1: Dietary Vitamin C (typically up to 200 mg/day)
2: Vitamin C tablets and powders. (up to 2000 mg/day. This limit is set by bowel intolerance)
3: Liposomal / Lypospheric Vitamin C. (no bowel intolerance limit)
4: Very High Dose Intravenous Vitamin C. (10 to 200 grams)

Liposomal Vitamin C offers a convenient and effective way to supplement your diet when you are seeking to rapidly and significantly increase your levels of Vitamin C.

Liposomal Vitamin C’s significantly improved bio-availability and bowel intolerance characteristics mean that although it costs a little more to buy, it can be a more responsive and even more cost effective option than normal Vitamin C. This is because your body can absorb significantly more of the Vitamin C in Liposomal form than it can in conventional tablet or powder form.

In addition to using Liposomal Vitamin C for your occasional high dose requirements, you can also use it as a daily supplement (one or two capsules a day).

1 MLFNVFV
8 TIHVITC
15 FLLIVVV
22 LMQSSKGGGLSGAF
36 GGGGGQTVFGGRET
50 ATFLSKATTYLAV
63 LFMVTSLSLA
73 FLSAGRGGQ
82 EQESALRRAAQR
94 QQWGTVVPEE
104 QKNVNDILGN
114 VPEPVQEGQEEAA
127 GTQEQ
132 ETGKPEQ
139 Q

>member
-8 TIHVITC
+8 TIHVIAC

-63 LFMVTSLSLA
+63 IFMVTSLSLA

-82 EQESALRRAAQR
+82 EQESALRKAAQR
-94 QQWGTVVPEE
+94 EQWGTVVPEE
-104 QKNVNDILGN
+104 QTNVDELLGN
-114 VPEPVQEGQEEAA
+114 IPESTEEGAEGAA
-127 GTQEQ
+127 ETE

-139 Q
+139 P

Livon Laboratories Lypospheric Vitamin C comes in sachets with 1,000 mg of Vitamin C per sachet. It uses Lecithin from Soy, and contains the Sodium Ascorbate form of Vitamin C.

Dr Mercola’s Liposomal Vitamin C comes in capsules with 500 mg of Vitamin C per capsule. It uses Lecithin from Sunflower oil instead of instead of Soy, and contains the Ascorbic acid form of vitamin C instead of Sodium ascorbate.

Sodium ascorbate is Ascorbic acid with added sodium. It offers reduced bowel intolerance in higher doses because it is less acidic, but when Vitamin C is delivered in Liposomal / Lypo-Spheric form bowel intolerance is not an issue.
The cheapest form of Vitamin C is Calcium Ascorbate. It is not recommended by leading Vitamin C advocates due to poor bioavailability of the Calcium in this form, which can be harmful.

What is the difference between Liposomal and Lypo-Spheric Vitamin C?

There is no difference. Both terms refer to the practice of encapsulating a nutrient (in this case Vitamin C) with phospholipids which greatly improves the body’s ability to absorb it.

The inspiration for this idea came from nature, which uses phospholipids to deliver nutrients in breast milk.

The information provided in this publication is presented for educational purposes only. It is not intended as a substitute for the diagnosis, treatment or advice of a qualified, licensed professional. You should not use the information provided to self diagnose a health problem or otherwise delay seeking medical advice.

Thursday, February 7, 2013

Love your liver